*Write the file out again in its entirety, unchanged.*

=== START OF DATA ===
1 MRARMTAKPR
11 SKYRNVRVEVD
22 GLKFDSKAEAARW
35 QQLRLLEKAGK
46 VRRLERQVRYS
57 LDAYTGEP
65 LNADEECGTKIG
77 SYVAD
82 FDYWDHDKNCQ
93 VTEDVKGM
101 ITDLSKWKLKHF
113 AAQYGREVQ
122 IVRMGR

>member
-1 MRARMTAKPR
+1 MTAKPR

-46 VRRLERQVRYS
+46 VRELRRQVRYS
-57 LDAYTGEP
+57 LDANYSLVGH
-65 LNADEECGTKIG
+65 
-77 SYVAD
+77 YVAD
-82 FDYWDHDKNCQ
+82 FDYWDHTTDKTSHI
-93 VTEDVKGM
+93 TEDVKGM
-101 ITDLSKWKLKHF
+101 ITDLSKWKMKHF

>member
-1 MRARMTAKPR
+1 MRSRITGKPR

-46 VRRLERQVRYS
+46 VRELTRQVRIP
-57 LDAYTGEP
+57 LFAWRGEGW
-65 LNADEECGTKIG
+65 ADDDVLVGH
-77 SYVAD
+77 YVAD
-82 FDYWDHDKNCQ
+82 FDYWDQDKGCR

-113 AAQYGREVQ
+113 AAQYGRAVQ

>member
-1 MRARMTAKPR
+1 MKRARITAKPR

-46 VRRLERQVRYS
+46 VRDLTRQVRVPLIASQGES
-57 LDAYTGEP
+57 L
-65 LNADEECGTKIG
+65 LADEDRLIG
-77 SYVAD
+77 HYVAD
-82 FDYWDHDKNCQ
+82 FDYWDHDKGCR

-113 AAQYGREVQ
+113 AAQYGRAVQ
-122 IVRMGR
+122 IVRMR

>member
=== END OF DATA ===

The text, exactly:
1 MRARMTAKPR
11 SKYRNVRVEVD
22 GLKFDSKAEAARW
35 QQLRLLEKAGK
46 VRRLERQVRYS
57 LDAYTGEP
65 LNADEECGTKIG
77 SYVAD
82 FDYWDHDKNCQ
93 VTEDVKGM
101 ITDLSKWKLKHF
113 AAQYGREVQ
122 IVRMGR

>member
-1 MRARMTAKPR
+1 MTAKPR

-46 VRRLERQVRYS
+46 VRELRRQVRYS
-57 LDAYTGEP
+57 LDANYSLVGH
-65 LNADEECGTKIG
+65 
-77 SYVAD
+77 YVAD
-82 FDYWDHDKNCQ
+82 FDYWDHTTDKTSHI
-93 VTEDVKGM
+93 TEDVKGM
-101 ITDLSKWKLKHF
+101 ITDLSKWKMKHF

>member
-1 MRARMTAKPR
+1 MRSRITGKPR

-46 VRRLERQVRYS
+46 VRELTRQVRIP
-57 LDAYTGEP
+57 LFAWRGEGW
-65 LNADEECGTKIG
+65 ADDDVLVGH
-77 SYVAD
+77 YVAD
-82 FDYWDHDKNCQ
+82 FDYWDQDKGCR

-113 AAQYGREVQ
+113 AAQYGRAVQ

>member
-1 MRARMTAKPR
+1 MKRARITAKPR

-46 VRRLERQVRYS
+46 VRDLTRQVRVPLIASQGES
-57 LDAYTGEP
+57 L
-65 LNADEECGTKIG
+65 LADEDRLIG
-77 SYVAD
+77 HYVAD
-82 FDYWDHDKNCQ
+82 FDYWDHDKGCR

-113 AAQYGREVQ
+113 AAQYGRAVQ
-122 IVRMGR
+122 IVRMR

>member